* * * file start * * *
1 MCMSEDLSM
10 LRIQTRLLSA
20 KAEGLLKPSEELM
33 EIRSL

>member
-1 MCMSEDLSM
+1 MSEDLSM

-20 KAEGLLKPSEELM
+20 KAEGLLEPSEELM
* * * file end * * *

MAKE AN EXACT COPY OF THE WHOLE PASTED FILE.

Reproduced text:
1 MCMSEDLSM
10 LRIQTRLLSA
20 KAEGLLKPSEELM
33 EIRSL

>member
-1 MCMSEDLSM
+1 MSEDLSM

-20 KAEGLLKPSEELM
+20 KAEGLLEPSEELM